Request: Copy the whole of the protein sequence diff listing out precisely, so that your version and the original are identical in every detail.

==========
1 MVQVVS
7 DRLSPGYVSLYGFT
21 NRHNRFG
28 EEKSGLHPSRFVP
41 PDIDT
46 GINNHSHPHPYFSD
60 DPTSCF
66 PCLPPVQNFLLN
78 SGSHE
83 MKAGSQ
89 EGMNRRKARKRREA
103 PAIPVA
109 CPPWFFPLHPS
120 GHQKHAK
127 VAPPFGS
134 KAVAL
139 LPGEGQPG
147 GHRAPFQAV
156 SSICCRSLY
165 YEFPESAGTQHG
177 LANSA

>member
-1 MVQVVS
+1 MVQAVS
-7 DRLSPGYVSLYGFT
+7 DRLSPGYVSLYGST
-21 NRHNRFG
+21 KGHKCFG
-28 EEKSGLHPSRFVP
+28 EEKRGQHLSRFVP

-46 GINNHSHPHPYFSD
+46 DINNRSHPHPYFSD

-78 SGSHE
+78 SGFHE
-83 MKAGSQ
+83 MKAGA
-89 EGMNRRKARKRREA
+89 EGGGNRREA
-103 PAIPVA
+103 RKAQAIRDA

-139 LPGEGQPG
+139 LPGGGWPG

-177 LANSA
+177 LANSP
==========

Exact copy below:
1 MVQVVS
7 DRLSPGYVSLYGFT
21 NRHNRFG
28 EEKSGLHPSRFVP
41 PDIDT
46 GINNHSHPHPYFSD
60 DPTSCF
66 PCLPPVQNFLLN
78 SGSHE
83 MKAGSQ
89 EGMNRRKARKRREA
103 PAIPVA
109 CPPWFFPLHPS
120 GHQKHAK
127 VAPPFGS
134 KAVAL
139 LPGEGQPG
147 GHRAPFQAV
156 SSICCRSLY
165 YEFPESAGTQHG
177 LANSA

>member
-1 MVQVVS
+1 MVQAVS
-7 DRLSPGYVSLYGFT
+7 DRLSPGYVSLYGST
-21 NRHNRFG
+21 KGHKCFG
-28 EEKSGLHPSRFVP
+28 EEKRGQHLSRFVP

-46 GINNHSHPHPYFSD
+46 DINNRSHPHPYFSD

-78 SGSHE
+78 SGFHE
-83 MKAGSQ
+83 MKAGA
-89 EGMNRRKARKRREA
+89 EGGGNRREA
-103 PAIPVA
+103 RKAQAIRDA

-139 LPGEGQPG
+139 LPGGGWPG

-177 LANSA
+177 LANSP